The Cincinnati Enquirer from Cincinnati, Ohio on October 14, 1991 · Page 43
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October 14, 1991

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The Cincinnati Enquirer from Cincinnati, Ohio · Page 43

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Cincinnati, Ohio
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Monday, October 14, 1991
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Page 43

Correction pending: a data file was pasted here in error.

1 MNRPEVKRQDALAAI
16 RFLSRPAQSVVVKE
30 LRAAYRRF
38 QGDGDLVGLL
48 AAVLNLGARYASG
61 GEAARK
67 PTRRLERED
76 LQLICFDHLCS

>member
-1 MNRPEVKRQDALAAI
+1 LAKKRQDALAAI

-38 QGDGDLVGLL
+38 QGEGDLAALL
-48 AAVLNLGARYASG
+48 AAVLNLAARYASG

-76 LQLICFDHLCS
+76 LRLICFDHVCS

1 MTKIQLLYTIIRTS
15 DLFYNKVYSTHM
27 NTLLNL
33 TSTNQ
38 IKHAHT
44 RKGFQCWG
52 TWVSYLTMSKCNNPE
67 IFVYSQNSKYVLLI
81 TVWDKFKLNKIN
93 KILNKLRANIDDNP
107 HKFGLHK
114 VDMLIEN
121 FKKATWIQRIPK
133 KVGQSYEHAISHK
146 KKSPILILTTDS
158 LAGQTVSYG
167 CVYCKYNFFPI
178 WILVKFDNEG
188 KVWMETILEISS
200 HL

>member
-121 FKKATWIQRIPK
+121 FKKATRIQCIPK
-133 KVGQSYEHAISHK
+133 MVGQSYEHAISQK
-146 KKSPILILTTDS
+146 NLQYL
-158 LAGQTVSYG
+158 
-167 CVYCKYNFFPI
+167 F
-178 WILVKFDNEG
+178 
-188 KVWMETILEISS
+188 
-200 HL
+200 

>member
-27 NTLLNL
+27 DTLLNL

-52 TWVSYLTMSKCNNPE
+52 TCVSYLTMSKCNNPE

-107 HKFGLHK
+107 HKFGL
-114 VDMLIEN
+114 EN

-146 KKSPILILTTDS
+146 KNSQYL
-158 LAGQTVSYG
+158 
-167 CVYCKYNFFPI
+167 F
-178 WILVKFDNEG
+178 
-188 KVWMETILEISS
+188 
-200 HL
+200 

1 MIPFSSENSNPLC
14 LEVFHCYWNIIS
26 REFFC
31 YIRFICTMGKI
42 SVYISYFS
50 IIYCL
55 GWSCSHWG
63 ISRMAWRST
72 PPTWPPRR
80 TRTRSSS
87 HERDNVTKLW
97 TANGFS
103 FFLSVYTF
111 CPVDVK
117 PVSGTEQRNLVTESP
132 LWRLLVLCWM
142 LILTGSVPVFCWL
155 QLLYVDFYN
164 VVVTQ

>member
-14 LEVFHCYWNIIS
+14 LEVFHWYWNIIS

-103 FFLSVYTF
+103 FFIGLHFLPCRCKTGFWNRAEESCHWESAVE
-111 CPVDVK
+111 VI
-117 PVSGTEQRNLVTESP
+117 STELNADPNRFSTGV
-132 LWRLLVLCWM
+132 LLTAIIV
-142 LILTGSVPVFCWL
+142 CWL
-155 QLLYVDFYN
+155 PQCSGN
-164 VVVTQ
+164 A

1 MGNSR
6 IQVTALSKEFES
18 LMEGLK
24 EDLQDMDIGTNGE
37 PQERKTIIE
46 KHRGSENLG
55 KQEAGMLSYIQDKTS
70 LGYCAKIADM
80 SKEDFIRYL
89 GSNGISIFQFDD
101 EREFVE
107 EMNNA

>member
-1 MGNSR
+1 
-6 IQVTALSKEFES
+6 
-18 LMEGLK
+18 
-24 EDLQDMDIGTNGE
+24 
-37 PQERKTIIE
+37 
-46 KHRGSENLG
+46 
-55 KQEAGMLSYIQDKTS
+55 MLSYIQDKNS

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I 11 lit ujKMtitKSW hVi;mij 1 1 1 M m V 1 I f I" -1 ;C Patricia & Selling A 7 Points immi J r n n ffWTO m Mo) MsMw . bI Mm Q, Survey also shows ir-T JT7 imP0rtance of iiamitgiMtaagll ZjJ-y local coverage the Money column is tons better than the old question-and-answer column." Other readers just want more coverage, period. "Too often, the business section is all advertisements and stock market stats and only a few short articles," readers David and Linda Lockerd write. Reader Thomas Powell of Tapco Products Inc. says we need to "feature local small businesses, success stories, new businesses and an emphasis on manufacturing and distribution." With manufacturing firms dominating any list of the biggest employers in the area, many readers asked for coverage of factory-floor stories.' " Of course, many readers ' asked fori..., coverage of their companies. And often, justifiably so. "We announced an international acquisition . . . and it was virtually ignored by The Enquirer," writes Mark Craft, an executive at Hillenbrand Industries in Batesville, Ind. r Readers told us that they want regular, ... Vi'i BY JACK A. SEAMONDS The Cincinnati Enquirer Bn late August, The Enquirer asked readers to respond to a survey on the quality of our coverage in the daily, Sunday and Monday business pages. Wow, did you respond! The Enquirer received hundreds of faxed forms, mail-in coupons and letters from readers about your likes, dislikes and desires on the topic of business coverage. Overall, two areas of coverage were consistently requested: more "local" news and a lot more attention to small-business strategies, issues and "how-to" tips. And your responses, in many ways, mirror surveys on business coverage in newspapers throughout the nation. Most readers say they prefer additional coverage of their local businesses where they work, shop and often invest their money in stocks, certificates of deposits and savings accounts. There is an enormous appetite throughout the country for expanded coverage of small business. There are several reasons for that phenomenon. First, most folks in America work for small businesses, not giant corporations or international holding companies. Small business has expanded dramatically through franchising. And with the downsizing of corporate America, many executives are taking their buyout money and striking out on their own ventures. Different groups of readers have different needs for business news. Young executives want advice on advancing their careers. Parents often ask for advice on balancing the demands of jobs and families. Retired readers look for advice on secure investments, money fund yields and Treasury bill auctions. More local news The survey was valuable, too, because it opened up a line of communication with you and gave us an opportunity to better understand who you are. Says Thomas L. Faris, a stockbroker with the Ohio Co. in Cincinnati: "I would like to see more investing articles more facts and perspectives on local and national firms. Also, Pistol-theme billboards draw fire If Cincinnati's new pistol-theme billboard campaign is supposed to be a joke, Arlene Fischesser thinks it's pretty sick humor. "I don't like that kind of advertising," said Fischesser, secretary at investment firm Dun & Bradstreet. "It really disturbs me." , She's apparently not alone. The boards which feature a family next to a headline that says We have a pistol to suit every member of your family have prompted calls to billboard owner Lamar Advertising and coverage from at least one TV station. But Lamar's not the real villain in this tasteless, gun-endorsement spoof. - The advertiser who paid for the boards deserves the blame. Unfortunately for Lamar and concerned citizens like Fischesser Lamar isn't saying who that is. "It's a big secret," said Neal Brown, partner of the local Lamar office. ;, The secret will be out soon though, possibly this week, when the advertiser adds its name to the boards. Then Fischesser will know where to direct her ire. , "If you're going to make a statement, put your name it," she advises. DOWN AND UP:: Martiny & Co. is bucking the bad-news blues. While other Cincinnati ad agencies have been rocked by the recession, Kim Martiny and his staff of 25 have brought in seven new clients since mid-year. Among them are homebuilder Drees .Co., manufacturers Cincinnati Subzero and BP Chemical and health-care firm Health Power Inc. "There's so much down news going on, I wanted people to know there's Some reason for optimism," said Martiny, sole owner of the 36-year-old agency since 1985. Martiny reeled in the accounts with combined billings of $1.6-$2 million a year with an organized, team approach to pitches. The team meets up to five times before each new business presentation, where members report on their specific assignments. It then rehearses the pitch, sometimes twice. ; "We don't leave anything to chance," Martiny said. . But Martiny's agency hasn't been 'immune to industry downtimes. Clients have slowed spending. Last month, two employees were let go. Long-time client Kendall-Futuro has taken the rest of its work out of town. Without the new business, Martiny admits, billings would decline. With it, the year will be flat. ; And even with seven new clients, the quest for more work continues. "We want the kind of business that is going to be growing," Martiny said. : AD-ONS: Patrick Media Group Inc. of Scranton, Pa., has sold its 850 Greater Cincinnati billboards to Martin Media of Paso Robles, Calif. Martin which also bought Patrick boards in Pittsburgh, Scranton and Hartford, Conn. will keep its 26-member local staff, including area manager John Brophy. ; . . Cincinnati's Kenner Products, now part of toy giant Hasbro Inc., has hired Griffin Bacal of New York as its second ad agency. It will handle three new products fii 1992 and work with New York's Grey Advertising, Kenner's primary shop since leaving Cincinnati's SiveYoung & Rubicam in 1982. ... AND ON: Lauralee Sawyer, former public relations director at now-defunct JacksonRidey & Co. Inc., has joined Freedman, Gibson & White as PR director. She replaces Beth Grimm, who left town. . . . Queen City Med Mart, a local chain of medical equipment stores, is promoting its name by sponsoring Cincinnati's sole wheelchair basketball team. With the affiliation, the team changes its name to Queen City Slam-mers from Cincinnati Flyers. ... AND ON: The University of Cincinnati stages "Sex, Lies and Advertising: Images of Minorities and Women" at 6:30 p.m. Thursday. The free session will be in Room 600 in the College of Design, Architecture, Art and Planning on UC's campus. . . . The Advertising Club of Cincinnati brings in Joey Reiman, chairman of Babbit & Reiman Advertising in Atlanta, for a lunch meeting Wednesday. Billed as a renegade ad-man, Reiman will talk about success in agencies. . . . The BusinessProfessional Advertising Association will focus on the basics of trade show marketing at a Tuesday dinner. Patricia Gallagher writes about advertising and marketing each week in Business Monday. tional business news plus all the business magazines." extensive coverage of the national economy and economic trends in metro Cincinnati, as well. Roy Bonhus says he'd like to see more "professional opinions from qualified experts on the economy." Adds Michael Valentine, president of Eastgate Marine: "Negative attitude towards economy it is discouraging to buyers" considering a purchase of his company's boats. In addition to more small-business coverage, many readers asked that we run more stories on technology. Reader Pam Sussman, a graphic designer and copywriter, says she wants more coverage of "new tools and technologies for business." . , ,: Many readers said they buy more than one newspaper or see additional business news from magazines and other periodicals. Mike Dempsey of Cincinnati Life Insurance Co. sums it up: "Generally, local business should be The Enquirer's focus. We have the Wall Street Journal for na Our response In coming weeks, The Enquirer will evaluate the responses and consider changes to the business section to react to readers' wants and needs. Poll responses will factor into decisions on what stories we cover, how we allocate space and resources, the presentation of stock tables and what stories go inside the sections. '" Oh, and don't worry. If we ever get smug and think we're doing everything just right, there's always this unsigned response to the poll to keep our feet on the ground. Written in big, bold letters with a black felt-tipped marker, it reads: "NO GOOD. MUSHY BIAS AND BIGOTED." As somebody said, we'll try harder. V Hi pwni hii n inn I'liMUMMpmiM iinnwwMMii m niM lWH"H 'ii'ii i inn ii"inr" iti irrr rr nrn- Respondents were asked to rank four general areas of business news coverage in descending order of interest Readers were asked to rate news topics In order 3. National business news 4. Local personalities 1. Local business news 2. Analysis I iwwiiiiwwi iiujiihiiiiiiiii hi mini hm nun niiTMiii t . ii"! i iisif"! -'i 1 ni "m-TinrT-i W TljMfcLJiUI iWIIIJ tttB.JlJJljLLLlTlMlJiL-LlilJ llflliri ail HfclllMi llfTT rAffi--" -- " " s of their interest, with highest interest first. Economic trends Investmentstock market Personal finance Management Small business Government regulation Banking 4 Workplace Issues Health Industry 4 Advertisingmarketing Careers 4 Manufacturing 4 Residential real estate Utilities 4 Auto Industry 4 Transportation 4 Commercial real estate 4 Labor relations Readers were asked which weekly Enquirer business features they read each week. Investment Report" led the list 6. Trlstate Development 7. Agenda Record 8. Working 9. Selling Points 10. Trlstate Data Bank 1. Investment report 2. Money 3. Business Notebook 4. Business People 5. Inside Trades The Cincinnati EnquirerBrenda Grannan If you're older than 50 and just lost your job, look at it as an opportunity to change your life. D-2 After traveling around the globe, a Cincinnati Bell executive likes to call Cincinnati home. D-4 Frisch's Restaurants has been slimming down, but investors still are waiting for fatter profits. D-6 KOI I A , L M